In an act of radical and frustrating clarity, the Maryland State Board of Education this past week shut down a local debate over whether parents and students can opt out of standardized assessments.
No, they said. You may not.
The Frederick County Board of Education had sought the state board’s direction after protests by parents and students over forced participation in state testing, such as PARRC — the Common Core-driven Partnership for Assessment of Readiness for College and Careers.
But a blanket refusal to refuse — or opt out — fails to make sense. It also undermines the efforts of the local school board to evolve a pliant opt-out and refusal policy, and it unduly affects one particular category of students for whom testing serves little, if any, purpose.
Where we can understand denying the right to refuse to those competent to make decisions for themselves, what is hard to believe is that the state wishes to go ahead and test students so severely mentally disabled, they’re unable to push a button without assistance.
Take Nikki Moberly’s daughter, Erin, for instance, who has the intellectual capability of a 3-month-old. Moberly has campaigned for her daughter to be exempted from state testing. (In the interest of full disclosure, Moberly is a columnist for The Frederick News-Post.)
The ultimate result of the state’s ruling is to force parents such as Moberly into unnecessary confrontation with teachers and school administrators who must enforce the law.
Liz Barrett, a member of the Frederick County school board, said she was furious and frustrated at the ruling. “There appears to be no mechanism to say no,” she said.
Barrett’s points were echoed by a fellow board member.
“I feel that the state findings don’t recognize the wide variety of human beings we deal with every day,” Colleen Cusimano said. “Therefore, I imagine there will be opposition to those findings. I hope so. I will be supporting that opposition.”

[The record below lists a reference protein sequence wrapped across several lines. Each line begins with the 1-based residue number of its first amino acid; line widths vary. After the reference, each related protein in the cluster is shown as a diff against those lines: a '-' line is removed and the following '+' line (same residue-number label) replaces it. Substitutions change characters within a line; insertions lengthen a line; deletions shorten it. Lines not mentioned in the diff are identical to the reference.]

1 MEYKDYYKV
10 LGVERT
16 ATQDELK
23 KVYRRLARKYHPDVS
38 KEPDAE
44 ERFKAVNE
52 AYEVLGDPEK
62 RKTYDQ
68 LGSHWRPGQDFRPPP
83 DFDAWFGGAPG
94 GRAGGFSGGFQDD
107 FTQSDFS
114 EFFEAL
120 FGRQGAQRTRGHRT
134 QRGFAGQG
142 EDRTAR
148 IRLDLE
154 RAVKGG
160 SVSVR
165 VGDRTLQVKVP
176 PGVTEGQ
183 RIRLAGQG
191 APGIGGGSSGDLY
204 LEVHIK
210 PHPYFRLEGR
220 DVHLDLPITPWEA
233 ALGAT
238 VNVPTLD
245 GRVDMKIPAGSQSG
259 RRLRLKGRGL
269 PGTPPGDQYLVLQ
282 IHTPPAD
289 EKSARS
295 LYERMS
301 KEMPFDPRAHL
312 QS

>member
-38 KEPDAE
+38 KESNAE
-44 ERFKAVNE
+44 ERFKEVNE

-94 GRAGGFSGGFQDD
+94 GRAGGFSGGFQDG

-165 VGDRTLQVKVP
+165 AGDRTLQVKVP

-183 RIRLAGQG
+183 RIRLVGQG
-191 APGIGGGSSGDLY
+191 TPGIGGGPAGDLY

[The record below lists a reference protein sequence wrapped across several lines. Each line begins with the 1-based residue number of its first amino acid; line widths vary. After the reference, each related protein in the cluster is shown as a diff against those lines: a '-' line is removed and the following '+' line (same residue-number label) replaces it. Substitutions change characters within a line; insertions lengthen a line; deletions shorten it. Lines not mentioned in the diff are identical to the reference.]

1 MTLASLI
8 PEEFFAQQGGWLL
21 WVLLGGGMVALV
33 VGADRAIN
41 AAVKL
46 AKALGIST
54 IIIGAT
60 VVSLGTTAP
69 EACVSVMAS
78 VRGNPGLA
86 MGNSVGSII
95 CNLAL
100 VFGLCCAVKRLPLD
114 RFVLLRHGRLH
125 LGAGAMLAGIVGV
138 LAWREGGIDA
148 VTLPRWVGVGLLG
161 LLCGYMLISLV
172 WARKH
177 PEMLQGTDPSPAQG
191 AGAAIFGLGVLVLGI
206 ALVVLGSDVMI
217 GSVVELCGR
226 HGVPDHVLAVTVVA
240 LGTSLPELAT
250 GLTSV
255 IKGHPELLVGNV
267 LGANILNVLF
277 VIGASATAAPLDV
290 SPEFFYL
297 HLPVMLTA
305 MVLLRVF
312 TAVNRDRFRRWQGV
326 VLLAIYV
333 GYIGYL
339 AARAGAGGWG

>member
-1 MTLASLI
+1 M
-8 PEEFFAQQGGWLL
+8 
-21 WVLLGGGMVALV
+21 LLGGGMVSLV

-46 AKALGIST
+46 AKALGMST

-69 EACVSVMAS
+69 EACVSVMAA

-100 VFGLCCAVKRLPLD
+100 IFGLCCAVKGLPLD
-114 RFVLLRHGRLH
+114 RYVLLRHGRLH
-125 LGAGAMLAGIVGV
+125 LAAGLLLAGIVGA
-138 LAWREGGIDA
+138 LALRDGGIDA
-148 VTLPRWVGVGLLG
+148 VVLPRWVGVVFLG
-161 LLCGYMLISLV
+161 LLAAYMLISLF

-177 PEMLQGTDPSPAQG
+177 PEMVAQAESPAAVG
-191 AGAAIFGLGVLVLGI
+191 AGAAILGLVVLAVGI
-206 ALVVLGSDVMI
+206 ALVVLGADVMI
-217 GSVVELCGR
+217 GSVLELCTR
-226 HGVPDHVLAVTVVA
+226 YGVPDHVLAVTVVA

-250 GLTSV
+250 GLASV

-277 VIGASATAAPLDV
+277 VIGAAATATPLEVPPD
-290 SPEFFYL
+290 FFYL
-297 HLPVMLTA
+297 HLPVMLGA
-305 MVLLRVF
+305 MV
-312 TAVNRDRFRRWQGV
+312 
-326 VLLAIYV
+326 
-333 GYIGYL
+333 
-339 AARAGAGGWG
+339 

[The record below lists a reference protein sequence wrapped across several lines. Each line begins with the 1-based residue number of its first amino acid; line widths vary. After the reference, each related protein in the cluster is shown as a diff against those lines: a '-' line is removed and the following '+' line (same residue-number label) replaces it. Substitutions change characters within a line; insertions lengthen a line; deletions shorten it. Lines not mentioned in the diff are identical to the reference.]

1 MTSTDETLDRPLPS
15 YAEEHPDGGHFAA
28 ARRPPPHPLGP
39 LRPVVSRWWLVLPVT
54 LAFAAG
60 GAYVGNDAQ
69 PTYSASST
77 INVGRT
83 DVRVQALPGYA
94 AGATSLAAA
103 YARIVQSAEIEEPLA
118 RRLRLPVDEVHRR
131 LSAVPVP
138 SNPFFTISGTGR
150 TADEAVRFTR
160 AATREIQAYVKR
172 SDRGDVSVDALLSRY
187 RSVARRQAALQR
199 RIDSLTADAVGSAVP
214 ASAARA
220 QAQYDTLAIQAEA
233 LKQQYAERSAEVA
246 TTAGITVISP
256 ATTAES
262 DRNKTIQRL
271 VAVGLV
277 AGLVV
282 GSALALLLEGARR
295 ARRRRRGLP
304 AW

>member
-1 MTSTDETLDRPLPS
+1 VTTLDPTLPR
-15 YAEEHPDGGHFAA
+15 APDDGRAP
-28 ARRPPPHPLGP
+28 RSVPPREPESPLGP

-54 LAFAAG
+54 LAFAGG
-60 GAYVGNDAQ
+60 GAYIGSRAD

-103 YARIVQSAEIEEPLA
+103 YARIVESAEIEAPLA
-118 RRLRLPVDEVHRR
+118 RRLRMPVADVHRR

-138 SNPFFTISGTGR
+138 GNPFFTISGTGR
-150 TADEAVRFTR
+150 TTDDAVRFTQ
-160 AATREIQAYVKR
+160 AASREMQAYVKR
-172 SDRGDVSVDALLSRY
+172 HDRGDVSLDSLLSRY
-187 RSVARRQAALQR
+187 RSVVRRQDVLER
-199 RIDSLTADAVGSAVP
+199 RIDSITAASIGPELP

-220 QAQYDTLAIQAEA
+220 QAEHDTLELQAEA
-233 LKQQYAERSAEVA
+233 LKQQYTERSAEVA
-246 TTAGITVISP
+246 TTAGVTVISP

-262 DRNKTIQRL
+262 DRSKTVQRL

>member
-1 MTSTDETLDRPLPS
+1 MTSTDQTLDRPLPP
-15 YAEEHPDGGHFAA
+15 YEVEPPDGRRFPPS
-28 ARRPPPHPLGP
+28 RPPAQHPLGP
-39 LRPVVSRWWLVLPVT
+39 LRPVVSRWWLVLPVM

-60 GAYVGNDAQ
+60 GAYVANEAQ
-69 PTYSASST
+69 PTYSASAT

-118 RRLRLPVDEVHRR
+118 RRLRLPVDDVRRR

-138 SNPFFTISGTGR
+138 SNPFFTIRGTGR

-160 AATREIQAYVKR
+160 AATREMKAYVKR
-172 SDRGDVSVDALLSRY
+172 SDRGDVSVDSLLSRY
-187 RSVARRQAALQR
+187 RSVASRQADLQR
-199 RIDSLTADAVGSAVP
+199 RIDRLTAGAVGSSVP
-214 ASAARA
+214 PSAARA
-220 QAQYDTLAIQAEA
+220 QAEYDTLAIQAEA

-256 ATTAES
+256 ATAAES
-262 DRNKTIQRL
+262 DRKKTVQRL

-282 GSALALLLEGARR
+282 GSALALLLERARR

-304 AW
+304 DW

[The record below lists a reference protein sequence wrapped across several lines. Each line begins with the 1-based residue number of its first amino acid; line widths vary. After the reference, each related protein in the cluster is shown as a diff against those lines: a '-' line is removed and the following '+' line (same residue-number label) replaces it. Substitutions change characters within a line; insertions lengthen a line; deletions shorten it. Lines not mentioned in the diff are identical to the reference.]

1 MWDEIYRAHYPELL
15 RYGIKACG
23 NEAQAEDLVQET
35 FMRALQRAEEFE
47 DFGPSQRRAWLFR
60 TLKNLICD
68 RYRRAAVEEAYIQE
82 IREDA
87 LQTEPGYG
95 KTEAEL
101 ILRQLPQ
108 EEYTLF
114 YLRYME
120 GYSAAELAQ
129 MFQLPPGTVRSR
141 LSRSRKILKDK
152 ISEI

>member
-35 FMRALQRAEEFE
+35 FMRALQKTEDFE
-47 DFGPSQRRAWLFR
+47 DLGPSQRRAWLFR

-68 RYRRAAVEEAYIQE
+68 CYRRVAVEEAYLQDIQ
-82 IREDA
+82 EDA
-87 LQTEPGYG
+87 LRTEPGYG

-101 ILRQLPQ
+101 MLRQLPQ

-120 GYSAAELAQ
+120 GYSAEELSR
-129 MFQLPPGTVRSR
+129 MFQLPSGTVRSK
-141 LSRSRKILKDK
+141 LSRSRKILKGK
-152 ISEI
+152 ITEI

Cusimano and Barrett, who have headed the push to develop the refusal policy, are rightfully angry. We’re frustrated too that the State Board of Education has been this tone-deaf, even as we understand the statewide school system is hemmed in by inflexible federal mandates. The district is obligated to test each student, regardless of their capacity for testing, in order to meet a federal mandate — test 95 percent of students, or risk federal funding. The Individuals with Disabilities Education Act, or IDEA, a federal law, requires that students with disabilities be tested, with no blanket state-level opt-out policy for severely disabled students, according to the Maryland school board’s written opinion in response to the Frederick County board’s inquiry.
But looking at the statistics of students aged 6 to 21 served under IDEA, it appears unlikely that offering the opt-out option to the parents of severely mentally impaired students would threaten federal funding. According to the Maryland Board of Education’s own Fact Book for 2013-2014, which contains enrollment statistics, 102,578 students were in special education out of a total population of 866,169. Of those, 30,876 were classified with specific learning disabilities — about 3.6 percent of the total school population; 8,095 were classified as having developmental delays. While the fact book doesn’t outline specific details of how many severely mentally disabled students are served statewide, it’s hard to imagine they comprise more than a fraction of that 3.6 percent, and that not testing them would come close to violating that federally required 95 percent.
The Maryland General Assembly debated and ultimately failed to act on a statewide opt-out policy for students this year. Next year, they should take up this discussion again, tailoring an option for the small percentage of children for whom testing is a pointless exercise.